This is an annoying display of ignorance on the part of many people at certain conferences. They will enter a contest and often times the answer must be submitted in the form of an md5 hash. So they will solve the puzzle and the secret key to give them points will be "kittens". They need the MD5 of the string "kittens" so they run the following:
echo 'kittens' | md5sum
They submit that hash to the scoring engine and it says INCORRECT, TRY AGAIN. "Well wtf...lets check our answer again". *1 minute later* "yeah its definitely right, their scoring engine must be broken or something"
I've heard that muttered all too often at contests and it makes me cringe. Here is what went wrong, and the scoring engine is working perfectly fine, you just dont understand how echo works. It helps if we look at things with our hexray vision.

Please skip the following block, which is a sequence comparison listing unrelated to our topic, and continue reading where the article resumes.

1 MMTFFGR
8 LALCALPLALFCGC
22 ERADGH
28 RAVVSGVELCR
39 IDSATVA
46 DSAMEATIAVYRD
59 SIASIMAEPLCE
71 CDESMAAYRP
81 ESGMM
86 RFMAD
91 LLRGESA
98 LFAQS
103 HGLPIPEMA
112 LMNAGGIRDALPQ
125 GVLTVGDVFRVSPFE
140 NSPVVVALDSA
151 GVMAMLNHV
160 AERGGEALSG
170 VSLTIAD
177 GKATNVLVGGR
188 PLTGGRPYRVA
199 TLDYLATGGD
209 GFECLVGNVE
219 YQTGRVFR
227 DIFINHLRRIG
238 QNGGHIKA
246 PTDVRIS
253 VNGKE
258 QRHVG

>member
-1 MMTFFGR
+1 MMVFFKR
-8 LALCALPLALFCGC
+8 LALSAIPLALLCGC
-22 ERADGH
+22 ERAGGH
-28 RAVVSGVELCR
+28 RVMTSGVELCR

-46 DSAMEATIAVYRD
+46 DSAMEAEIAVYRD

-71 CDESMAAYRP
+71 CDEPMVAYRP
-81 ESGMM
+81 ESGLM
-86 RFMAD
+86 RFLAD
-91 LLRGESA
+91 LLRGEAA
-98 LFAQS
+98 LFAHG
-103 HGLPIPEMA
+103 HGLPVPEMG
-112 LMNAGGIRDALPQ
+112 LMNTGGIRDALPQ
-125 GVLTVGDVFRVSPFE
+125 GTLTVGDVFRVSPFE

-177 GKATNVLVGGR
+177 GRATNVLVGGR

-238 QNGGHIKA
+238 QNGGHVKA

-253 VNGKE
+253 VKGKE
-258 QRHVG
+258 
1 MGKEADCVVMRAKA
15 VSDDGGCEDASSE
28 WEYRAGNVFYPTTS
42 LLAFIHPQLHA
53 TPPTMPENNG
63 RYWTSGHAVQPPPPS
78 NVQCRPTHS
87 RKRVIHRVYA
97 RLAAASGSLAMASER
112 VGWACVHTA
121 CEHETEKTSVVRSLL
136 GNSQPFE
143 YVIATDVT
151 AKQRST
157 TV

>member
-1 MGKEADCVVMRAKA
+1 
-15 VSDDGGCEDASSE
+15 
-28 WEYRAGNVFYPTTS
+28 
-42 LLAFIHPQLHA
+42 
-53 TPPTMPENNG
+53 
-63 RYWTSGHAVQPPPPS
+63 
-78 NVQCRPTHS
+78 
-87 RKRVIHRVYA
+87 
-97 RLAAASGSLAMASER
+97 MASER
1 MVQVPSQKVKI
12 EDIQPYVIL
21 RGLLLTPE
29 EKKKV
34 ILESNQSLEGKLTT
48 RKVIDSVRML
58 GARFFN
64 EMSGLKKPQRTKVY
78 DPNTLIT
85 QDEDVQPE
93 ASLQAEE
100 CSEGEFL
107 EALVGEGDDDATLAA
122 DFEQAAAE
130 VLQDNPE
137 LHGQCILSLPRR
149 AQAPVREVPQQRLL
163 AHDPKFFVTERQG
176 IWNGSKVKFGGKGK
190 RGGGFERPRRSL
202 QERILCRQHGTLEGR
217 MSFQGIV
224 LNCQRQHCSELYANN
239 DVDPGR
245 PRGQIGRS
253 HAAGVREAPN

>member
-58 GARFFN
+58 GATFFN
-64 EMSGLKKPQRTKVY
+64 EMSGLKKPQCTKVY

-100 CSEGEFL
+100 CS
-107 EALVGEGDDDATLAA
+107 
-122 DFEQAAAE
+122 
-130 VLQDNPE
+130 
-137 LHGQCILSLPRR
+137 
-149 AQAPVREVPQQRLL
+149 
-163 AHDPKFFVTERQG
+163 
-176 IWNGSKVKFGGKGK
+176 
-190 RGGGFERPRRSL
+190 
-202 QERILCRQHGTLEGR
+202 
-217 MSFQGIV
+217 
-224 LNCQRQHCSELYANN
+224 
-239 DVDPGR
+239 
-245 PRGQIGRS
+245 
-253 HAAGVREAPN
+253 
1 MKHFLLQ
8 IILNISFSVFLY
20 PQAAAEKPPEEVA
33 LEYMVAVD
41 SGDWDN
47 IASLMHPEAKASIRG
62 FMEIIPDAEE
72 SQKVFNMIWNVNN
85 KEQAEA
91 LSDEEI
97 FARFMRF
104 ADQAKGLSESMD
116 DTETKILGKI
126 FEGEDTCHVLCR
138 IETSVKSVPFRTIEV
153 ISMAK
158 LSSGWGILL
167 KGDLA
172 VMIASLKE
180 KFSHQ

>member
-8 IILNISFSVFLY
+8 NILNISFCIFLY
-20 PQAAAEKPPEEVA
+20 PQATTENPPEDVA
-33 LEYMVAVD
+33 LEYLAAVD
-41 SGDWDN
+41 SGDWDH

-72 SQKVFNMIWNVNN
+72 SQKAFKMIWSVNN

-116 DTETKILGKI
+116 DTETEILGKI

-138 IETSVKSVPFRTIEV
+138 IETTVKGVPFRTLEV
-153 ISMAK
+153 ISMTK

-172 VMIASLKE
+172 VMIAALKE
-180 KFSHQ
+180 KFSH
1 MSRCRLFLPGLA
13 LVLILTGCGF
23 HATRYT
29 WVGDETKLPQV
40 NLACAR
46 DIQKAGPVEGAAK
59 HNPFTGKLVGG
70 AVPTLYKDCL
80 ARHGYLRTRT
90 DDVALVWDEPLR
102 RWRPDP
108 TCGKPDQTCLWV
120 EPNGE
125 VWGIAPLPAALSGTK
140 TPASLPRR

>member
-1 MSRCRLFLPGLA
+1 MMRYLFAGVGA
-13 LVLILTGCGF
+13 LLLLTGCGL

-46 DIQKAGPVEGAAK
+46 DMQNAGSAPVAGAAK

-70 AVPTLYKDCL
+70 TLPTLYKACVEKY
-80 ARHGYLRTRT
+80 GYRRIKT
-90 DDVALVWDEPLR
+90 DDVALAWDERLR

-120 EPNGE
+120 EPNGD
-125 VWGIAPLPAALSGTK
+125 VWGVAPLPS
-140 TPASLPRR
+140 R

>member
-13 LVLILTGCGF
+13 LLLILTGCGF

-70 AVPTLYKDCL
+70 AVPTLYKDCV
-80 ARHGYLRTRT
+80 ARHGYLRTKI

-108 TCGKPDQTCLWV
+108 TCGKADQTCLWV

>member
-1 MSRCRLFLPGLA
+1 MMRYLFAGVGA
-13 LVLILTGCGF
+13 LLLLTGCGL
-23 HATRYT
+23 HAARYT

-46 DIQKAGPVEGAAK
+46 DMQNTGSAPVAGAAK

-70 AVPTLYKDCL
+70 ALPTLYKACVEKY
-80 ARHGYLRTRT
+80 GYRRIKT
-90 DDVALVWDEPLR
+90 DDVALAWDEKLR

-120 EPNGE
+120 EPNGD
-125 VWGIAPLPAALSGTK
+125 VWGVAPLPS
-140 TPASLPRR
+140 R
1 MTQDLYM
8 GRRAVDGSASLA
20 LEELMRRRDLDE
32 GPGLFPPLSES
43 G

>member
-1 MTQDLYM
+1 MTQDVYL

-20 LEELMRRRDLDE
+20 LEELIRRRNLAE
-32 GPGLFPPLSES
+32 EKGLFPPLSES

echo 'kittens' | xxd -p
you see that? whats that last character? '0a' - if you look up what '0a' means in the ascii table (man ascii), you will see that it represents the new line. echo, BY DEFAULT, appends a new line to whatever string you wrote. That folks, is what fucked up your hash.
echo -n 'kittens' | xxd -p
now the 0a is gone. now pipe your new echo command into md5sum and you have the correct hash the scoring engine was expecting.
you could avoid the whole issue if you used printf instead of echo. To visualize this:
printf kittens | md5sum
echo kittens | md5sum
echo -n kittens | md5sum
just an fyi: apparently bsdutils of 'md5' have a -s for string argument that does it all in one go:
md5 -s kittens
MD5 ("kittens") = 84169a8d5b3289e8ece00d7735081b53